In the next few displays we offer pictures of different parts of the Mandelbrot set. The intention is to illustrate the wealth of variety contained in the set which is defined so simply. This may be the extreme example of complexity arising from simple origins. We got our first look at this phenomena back in the section on phase control maps when we iterated the logistic function. In the Mandelbrot set there is literally infinite variety. No one has yet seen all the detail available to you through this program. In the research mode of this section you will be able to explore for a lifetime. Run the Mandelbrot Set - View 2 through - View 6. The only difference in these views is the portion of the complex plane at which we are looking.

Mandelbrot set near axis
Mandelbrot set river delta Mandelbrot set grape root
Mandelbrot set fireworks pinwheel Mandelbrot set turbulence

Next we will zoom in on a region of the Mandelbrot set boundary. Multiple passes allow you to get an early look at the picture with details added as time goes on. Points associated with a particular number of iterations to divergence (escape time) indicated by color, are laid out in intricate patterns. The patterns are infinitely detailed fractals. The area to be expanded to full screen is outlined by a box in a contrasting color. Run the Mandelbrot Set - View 7 display to see the location of the first zoom box. Then run the Mandelbrot Set - View 8 for the first zoom.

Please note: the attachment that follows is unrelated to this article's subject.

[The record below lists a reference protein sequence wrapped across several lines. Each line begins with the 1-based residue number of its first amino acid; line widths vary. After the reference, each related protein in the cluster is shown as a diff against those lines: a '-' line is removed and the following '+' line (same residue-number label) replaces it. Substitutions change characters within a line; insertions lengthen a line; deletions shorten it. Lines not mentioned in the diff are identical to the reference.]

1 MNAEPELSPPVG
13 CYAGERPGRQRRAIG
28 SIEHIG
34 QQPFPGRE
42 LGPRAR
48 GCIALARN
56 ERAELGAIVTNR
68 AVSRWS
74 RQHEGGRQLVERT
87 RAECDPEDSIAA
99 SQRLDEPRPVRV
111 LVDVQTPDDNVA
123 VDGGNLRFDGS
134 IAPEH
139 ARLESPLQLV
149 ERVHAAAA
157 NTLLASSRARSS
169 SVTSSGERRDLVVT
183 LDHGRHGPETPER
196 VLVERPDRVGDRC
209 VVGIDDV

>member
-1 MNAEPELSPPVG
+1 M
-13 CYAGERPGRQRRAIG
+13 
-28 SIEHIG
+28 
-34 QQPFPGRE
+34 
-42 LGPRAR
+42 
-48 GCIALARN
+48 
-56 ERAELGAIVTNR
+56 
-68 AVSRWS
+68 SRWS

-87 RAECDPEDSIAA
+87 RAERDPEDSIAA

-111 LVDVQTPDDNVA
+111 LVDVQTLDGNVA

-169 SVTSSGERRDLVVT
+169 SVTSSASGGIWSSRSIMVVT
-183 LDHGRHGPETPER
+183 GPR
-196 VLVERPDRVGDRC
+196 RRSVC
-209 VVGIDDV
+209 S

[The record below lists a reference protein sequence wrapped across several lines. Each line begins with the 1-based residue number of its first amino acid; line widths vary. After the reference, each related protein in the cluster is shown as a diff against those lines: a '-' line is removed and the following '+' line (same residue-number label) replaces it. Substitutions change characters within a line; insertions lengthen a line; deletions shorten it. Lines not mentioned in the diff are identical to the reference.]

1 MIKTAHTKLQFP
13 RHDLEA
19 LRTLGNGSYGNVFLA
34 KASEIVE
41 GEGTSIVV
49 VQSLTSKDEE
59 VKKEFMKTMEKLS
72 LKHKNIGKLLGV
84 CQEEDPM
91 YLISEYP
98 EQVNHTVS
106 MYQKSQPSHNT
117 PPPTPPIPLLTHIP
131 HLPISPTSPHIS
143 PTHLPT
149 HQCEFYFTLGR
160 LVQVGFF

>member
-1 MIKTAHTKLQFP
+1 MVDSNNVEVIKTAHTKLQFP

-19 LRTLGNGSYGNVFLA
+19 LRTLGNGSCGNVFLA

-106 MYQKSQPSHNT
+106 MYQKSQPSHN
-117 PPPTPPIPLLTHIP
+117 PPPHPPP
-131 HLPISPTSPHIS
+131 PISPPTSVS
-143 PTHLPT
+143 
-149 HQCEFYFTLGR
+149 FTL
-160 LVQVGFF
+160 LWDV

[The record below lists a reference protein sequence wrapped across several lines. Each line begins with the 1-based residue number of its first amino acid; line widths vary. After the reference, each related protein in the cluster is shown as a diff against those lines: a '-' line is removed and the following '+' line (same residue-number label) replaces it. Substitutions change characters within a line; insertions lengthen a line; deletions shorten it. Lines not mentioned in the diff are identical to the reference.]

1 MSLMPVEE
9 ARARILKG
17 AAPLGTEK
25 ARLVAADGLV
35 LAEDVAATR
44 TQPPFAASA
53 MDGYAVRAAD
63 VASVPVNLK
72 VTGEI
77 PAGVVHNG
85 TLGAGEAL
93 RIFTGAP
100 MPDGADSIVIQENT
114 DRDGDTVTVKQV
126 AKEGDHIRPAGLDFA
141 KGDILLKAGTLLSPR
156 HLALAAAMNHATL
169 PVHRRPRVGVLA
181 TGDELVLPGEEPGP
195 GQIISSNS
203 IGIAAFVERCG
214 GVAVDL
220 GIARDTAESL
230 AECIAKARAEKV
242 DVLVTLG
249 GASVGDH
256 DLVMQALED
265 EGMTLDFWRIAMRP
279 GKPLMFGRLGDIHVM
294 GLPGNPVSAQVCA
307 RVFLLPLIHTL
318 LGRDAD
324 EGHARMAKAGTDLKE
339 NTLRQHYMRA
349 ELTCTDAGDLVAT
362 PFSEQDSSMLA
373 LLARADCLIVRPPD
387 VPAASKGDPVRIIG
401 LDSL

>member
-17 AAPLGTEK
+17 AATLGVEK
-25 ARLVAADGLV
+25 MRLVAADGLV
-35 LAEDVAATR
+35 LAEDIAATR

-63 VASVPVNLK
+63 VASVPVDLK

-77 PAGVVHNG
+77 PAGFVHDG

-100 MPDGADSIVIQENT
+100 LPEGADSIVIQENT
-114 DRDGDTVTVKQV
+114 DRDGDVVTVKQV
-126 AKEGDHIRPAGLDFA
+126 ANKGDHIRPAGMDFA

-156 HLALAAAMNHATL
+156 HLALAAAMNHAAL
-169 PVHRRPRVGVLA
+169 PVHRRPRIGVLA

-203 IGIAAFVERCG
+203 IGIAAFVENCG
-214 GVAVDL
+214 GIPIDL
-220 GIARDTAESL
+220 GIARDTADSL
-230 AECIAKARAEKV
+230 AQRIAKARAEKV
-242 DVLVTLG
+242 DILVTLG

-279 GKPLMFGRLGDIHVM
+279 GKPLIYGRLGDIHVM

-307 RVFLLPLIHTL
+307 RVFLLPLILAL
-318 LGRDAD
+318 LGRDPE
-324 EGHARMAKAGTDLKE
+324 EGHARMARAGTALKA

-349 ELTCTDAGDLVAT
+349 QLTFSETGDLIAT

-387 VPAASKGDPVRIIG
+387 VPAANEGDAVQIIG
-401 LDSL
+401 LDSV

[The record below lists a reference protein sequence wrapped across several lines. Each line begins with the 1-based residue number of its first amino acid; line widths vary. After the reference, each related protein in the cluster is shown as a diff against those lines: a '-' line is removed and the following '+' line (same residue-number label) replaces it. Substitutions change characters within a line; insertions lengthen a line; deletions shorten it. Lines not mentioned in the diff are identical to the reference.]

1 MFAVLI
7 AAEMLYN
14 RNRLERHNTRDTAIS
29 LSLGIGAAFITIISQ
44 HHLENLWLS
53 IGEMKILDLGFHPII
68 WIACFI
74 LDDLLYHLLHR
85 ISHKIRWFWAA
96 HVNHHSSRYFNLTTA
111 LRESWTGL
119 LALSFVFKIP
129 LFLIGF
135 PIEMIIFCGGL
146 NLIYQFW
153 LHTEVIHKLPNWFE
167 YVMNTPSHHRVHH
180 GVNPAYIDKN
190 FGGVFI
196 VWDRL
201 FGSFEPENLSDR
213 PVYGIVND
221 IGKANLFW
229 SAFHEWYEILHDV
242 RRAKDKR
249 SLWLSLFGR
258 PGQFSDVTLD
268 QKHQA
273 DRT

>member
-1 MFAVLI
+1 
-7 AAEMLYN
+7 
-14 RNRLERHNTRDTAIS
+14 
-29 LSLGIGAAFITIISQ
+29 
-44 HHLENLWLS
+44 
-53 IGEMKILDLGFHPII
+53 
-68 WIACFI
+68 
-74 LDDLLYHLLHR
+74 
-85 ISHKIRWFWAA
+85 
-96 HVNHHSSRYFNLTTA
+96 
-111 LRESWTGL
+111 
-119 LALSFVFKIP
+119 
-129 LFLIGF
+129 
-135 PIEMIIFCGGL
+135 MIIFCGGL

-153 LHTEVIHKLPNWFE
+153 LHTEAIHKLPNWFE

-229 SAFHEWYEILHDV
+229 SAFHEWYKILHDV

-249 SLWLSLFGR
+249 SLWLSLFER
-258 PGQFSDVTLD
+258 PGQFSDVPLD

Mandelbrot set zoom 0
Mandelbrot set zoom 1

If we think of the set boundary as a coastline, we have zoomed in here on a peninsula, not quite all the way to the point. If this were a coastline it would have to be Maine. It is ragged in the extreme. Next we will zoom in on the sort of spiral structure enclosed in the box. Run the Mandelbrot Set - View 9.

We introduced fractals earlier in this course but let us review the concept. The whole Mandelbrot set is contained in the complex plane such that a circle of radius 2.5 centered at zero would completely enclose it. The boundary though is of infinite length. This is tough to visualize without a program like this one to actually plot the points in the set. Lines of finite extent but infinite length we know to be fractals. Fractals involve an interesting concept in addition to fractional dimension. That is "self-similarity". The boundary of this set illustrates that.